Standing beside a dozen elected officials this morning, Queens Borough President Helen Marshall recalled the anxiety in the voices of the many Queens students, teachers and school leaders who have implored her to help them fight city plans to close their schools this year.
“When they came to us, I heard children cry, ‘What am I going to do?'” Marshall said at a press conference denouncing the city’s plans to “turn around” 33 schools, including eight Queens schools. “They love their schools, they want to stay in their schools. They love learning in their schools. I stand hand in hand here with the children. They do not want this.”
Marshall convened the press conference just hours before Queens’ first public hearing about turnaround, the controversial process the city has proposed for 33 struggling schools. But the event was far from Marshall’s first public statement on the plans, which would require the schools to close and reopen with a new name and many new teachers.
She also held a hearing at Queens Borough Hall about the proposals in February, where she unveiled an uncharacteristically aggressive stance against the Department of Education. The shift makes sense: For the previous decade, Queens has seen relatively few of its schools shuttered for poor performance, and of the 23 schools whose closures or truncations were approved in February, only one was in the borough. But the borough is home to a full quarter of the schools proposed for turnaround.
Marshall’s appointee to the Panel for Educational Policy, Dmytro Fedkowskyj, has submitted a resolution to the panel opposing all 33 turnaround proposals, and Marshall was joined today by other Queens officials, including Assemblywoman Catherine Nolan, chair of the assembly’s education committee.
Some speakers still could not distinguish turnaround from the city’s typical school phase-out process, which involve eliminating a grade each year until a school has disappeared and new ones have sprouted up in its place. Under the turnaround plans, the schools would remain roughly the same size as they are now.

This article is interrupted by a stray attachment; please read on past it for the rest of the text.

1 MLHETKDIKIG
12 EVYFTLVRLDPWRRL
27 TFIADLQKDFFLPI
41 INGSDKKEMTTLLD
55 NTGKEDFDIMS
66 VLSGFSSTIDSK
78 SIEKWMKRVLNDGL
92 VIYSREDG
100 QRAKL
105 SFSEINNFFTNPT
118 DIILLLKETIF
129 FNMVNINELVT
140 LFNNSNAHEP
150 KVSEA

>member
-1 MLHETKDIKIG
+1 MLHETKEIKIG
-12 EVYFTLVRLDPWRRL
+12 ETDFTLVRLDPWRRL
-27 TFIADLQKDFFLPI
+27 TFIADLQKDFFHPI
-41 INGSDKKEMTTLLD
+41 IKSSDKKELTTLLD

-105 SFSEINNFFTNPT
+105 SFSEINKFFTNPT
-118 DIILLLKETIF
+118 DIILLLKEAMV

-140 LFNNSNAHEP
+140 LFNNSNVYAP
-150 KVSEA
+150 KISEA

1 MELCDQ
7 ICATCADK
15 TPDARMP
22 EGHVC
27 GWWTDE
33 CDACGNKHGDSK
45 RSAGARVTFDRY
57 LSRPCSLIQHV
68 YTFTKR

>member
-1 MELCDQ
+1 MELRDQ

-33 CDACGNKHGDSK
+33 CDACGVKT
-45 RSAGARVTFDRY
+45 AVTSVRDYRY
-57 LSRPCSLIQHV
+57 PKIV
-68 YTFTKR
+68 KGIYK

Some of the speakers referenced disruptions experienced by students at Jamaica High School and other large high schools the city has phased out in Queens. Others who had graduated from Grover Cleveland High School and William Cullen Bryant High School extolled the virtues of the large high school, which they said the turnaround plans would undermine.
The turnaround schools “offer a wide variety of services for kids who may not know what they want to do at 14 to go to a small specialized school” said Nolan, who helped organize the press conference. “Certainly they need resources, they need some attention. I know at [Grover Cleveland High School] they’re looking at reorganizing the school into small learning communities, and that’s all great. We want to see that, but we don’t want to see the names closed, the schools closed. We don’t want to see kids … have their 17 year old lives be disrupted.”
Nolan said Queens officials are planning to meet with city and state officials about the turnaround plans next week. The plans are attracting protest from Queens officials who are not typically involved in education issues: City Councilman Jimmy Van Bramer is helping spearhead a rally at Bryant on Tuesday before that school’s closure hearing, for example.
Tonight, Nolan will join protesters at Grover Cleveland, her alma mater, where she will share a letter she is submitting to State Education Commissioner John King asking him to reject the city’s turnaround proposals.
The city filed the proposals with the state last week. Without King’s approval, the city may still close the 33 schools, but would not be able to receive federal School Improvement Grants for the effort.